Part One

                          by Don Wilson

Being a legend like Elvis Presley, the looks, the hits and his image – it’s easy to overlook his movies. Elvis made thirty-one feature films and two documentaries. Elvis wanted to be a film actor as music as he wanted to be a performer. Elvis grew increasingly upset as the years rolled along and a endless cookie cutter mentality was created after the success of his biggest picture, “Blue Hawaii” in 1961. 

Elvis looking perplexed on the set of “Blue Hawaii”.

Paramount Pictures’ legendary Hal Wallis and Elvis’ manager Colonel Tom Parker were behind these cookie cutters. One of the first films to try and duplicate the success was “Girls! Girls! Girls!”  Elvis said to co-star Stella Stevens ” Why knock success?” In 1962, Elvis could say that, but he hoped for better projects. At the time, according to Stevens, Elvis seemed upset at her for the suggestion of doing stage plays and honing his acting chops. 

Actress Stella Stevens with Elvis in a promo pose in 1962.

Let’s go back to 1956, the beginning of Elvis’ dream of being a good actor, he had said “I wouldn’t care for singing in the movies.” He took a acting test as well as another test filmed in color performing “Blue Suede Shoes” with a prop guitar – no strings. He passed the audition. Elvis was first offered a part in “The Rainmaker” with Burt Lancaster and Katharine Hepburn, but to the promising star’s dismay, Paramount loaned him out to 20th Century Fox to film “The Reno Brothers”. 

Elvis in a publicity pose for “Love Me Tender”.

A Civil War tune called “Aura Lee” was transformed by songwriter Vera Matson wth original lyrics – it became the title song of the movie. Producers were so elated by the song that they renamed the movie “Love Me Tender” and added three more songs., “Let Me”, “We’re Gonna Move” and “Poor Boy”, complete with some gyrations on a couple of them. Yet, elvis pulled it off.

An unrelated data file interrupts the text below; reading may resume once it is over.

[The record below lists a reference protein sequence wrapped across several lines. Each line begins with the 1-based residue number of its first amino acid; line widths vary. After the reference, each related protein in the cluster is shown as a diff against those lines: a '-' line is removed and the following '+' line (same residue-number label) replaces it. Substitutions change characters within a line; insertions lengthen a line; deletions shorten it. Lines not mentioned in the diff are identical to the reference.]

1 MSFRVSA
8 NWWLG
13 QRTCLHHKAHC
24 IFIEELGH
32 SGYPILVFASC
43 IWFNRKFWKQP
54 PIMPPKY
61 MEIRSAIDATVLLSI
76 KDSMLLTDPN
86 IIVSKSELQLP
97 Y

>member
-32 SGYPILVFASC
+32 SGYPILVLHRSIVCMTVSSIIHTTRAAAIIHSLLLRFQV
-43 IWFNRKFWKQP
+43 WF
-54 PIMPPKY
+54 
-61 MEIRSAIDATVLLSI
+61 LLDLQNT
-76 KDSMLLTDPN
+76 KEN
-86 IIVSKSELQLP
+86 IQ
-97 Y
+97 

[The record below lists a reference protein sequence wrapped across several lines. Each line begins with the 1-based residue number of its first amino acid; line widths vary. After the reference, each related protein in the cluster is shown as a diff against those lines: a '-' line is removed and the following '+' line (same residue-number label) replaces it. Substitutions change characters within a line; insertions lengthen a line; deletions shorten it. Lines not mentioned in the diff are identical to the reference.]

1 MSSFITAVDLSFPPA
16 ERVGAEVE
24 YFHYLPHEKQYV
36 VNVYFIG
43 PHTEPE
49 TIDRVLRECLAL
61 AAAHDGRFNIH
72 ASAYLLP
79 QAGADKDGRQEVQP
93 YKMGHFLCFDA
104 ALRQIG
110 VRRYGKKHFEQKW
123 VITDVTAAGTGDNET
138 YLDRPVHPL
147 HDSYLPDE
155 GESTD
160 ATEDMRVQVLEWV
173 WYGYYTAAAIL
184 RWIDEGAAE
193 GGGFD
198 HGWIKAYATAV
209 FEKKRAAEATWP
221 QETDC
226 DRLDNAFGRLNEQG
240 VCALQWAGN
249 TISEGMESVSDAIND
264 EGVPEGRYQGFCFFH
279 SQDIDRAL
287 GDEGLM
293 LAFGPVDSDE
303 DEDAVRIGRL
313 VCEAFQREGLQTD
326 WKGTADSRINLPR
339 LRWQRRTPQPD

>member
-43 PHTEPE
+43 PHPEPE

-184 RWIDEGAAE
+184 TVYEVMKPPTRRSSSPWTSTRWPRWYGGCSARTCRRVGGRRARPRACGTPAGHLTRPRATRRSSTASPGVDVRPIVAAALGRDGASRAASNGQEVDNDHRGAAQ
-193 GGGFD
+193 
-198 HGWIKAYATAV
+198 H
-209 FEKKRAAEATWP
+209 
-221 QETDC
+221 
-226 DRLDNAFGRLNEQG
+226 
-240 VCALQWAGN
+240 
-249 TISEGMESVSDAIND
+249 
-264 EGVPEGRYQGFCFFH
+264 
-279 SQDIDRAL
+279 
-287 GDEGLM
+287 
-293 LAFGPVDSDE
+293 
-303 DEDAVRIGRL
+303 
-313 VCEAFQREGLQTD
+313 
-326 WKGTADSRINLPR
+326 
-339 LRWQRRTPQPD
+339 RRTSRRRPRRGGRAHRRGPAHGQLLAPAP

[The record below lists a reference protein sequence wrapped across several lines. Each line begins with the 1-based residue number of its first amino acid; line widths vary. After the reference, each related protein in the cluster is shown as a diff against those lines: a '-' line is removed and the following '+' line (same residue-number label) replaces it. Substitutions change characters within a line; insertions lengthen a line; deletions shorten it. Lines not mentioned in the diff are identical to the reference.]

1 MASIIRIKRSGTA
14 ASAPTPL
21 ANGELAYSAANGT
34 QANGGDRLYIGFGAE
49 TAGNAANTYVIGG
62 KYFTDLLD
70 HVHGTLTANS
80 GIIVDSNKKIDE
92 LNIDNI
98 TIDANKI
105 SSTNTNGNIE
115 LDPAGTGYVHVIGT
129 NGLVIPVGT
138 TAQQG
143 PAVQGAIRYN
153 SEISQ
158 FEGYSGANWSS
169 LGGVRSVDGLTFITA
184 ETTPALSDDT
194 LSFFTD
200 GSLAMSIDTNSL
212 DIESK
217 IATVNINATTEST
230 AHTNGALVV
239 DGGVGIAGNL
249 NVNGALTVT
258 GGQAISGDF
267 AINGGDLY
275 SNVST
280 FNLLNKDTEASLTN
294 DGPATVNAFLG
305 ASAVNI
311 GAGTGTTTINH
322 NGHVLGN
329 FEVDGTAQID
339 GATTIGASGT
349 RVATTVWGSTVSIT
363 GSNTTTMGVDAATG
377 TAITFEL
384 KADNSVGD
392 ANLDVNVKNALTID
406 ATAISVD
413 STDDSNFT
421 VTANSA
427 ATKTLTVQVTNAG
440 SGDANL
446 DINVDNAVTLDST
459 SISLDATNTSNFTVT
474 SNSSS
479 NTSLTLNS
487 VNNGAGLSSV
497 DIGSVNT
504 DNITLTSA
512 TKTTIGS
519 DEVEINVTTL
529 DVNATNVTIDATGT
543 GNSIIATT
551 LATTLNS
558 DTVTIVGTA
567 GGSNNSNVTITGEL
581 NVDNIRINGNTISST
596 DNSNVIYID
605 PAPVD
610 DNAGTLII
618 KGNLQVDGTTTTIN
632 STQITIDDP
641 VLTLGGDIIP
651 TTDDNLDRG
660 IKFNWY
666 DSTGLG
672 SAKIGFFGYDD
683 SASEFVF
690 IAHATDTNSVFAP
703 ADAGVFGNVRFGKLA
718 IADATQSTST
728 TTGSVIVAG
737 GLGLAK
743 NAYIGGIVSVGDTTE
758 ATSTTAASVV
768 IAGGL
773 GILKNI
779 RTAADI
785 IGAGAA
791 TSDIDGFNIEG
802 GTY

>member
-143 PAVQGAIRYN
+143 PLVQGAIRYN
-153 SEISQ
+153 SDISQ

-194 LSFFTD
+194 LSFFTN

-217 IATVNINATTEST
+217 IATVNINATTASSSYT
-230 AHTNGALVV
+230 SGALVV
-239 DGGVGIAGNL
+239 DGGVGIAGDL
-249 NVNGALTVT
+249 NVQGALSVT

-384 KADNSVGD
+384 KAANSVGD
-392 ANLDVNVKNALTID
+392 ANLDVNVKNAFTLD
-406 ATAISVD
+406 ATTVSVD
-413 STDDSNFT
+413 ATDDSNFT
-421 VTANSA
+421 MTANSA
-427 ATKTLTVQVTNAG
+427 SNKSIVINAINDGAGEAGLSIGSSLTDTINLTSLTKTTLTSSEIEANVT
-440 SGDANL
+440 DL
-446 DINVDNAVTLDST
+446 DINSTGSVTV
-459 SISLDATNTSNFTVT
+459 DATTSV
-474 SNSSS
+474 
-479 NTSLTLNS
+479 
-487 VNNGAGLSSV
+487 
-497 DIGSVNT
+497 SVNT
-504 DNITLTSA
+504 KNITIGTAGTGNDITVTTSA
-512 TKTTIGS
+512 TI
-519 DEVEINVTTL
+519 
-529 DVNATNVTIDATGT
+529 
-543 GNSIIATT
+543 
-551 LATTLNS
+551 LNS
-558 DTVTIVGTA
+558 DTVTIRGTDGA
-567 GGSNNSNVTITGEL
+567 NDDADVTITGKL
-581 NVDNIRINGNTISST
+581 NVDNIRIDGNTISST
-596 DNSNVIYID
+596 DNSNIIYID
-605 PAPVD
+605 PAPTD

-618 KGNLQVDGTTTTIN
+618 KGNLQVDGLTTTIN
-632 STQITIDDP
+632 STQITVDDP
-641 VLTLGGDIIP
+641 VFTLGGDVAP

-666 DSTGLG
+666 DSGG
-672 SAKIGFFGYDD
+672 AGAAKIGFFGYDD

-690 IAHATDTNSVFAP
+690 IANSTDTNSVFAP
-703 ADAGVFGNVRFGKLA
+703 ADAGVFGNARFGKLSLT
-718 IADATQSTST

The film co-starred Debra Paget, whom Elvis fell for. At the time, Paget was dating Howard Hughes. Cliff Gleaves witnessed  Hughes following Elvis as he tried to win Debra’s heart, but her mother would have no part of it. In the end, Elvis gave up. They did appear on “The Milton Berle Show” together. The film actually starred Richard Egan and the supporting cast included Wiliiam Campbell and James Drury, who in a few years became TV’s “The Virginian”.

Elvis gave a good acting job in “Love Me Tender”. Actually, if the three songs weren’t included, it may have been a different beginning for Elvis. Ray Manzarek, the founder of The Doors cited “Love Me Tender” as his favorite film and told me that it was also Jim Morrison’s favorite picture.

Elvis performs “Mean Woman Blues” in “Loving You”, 1957.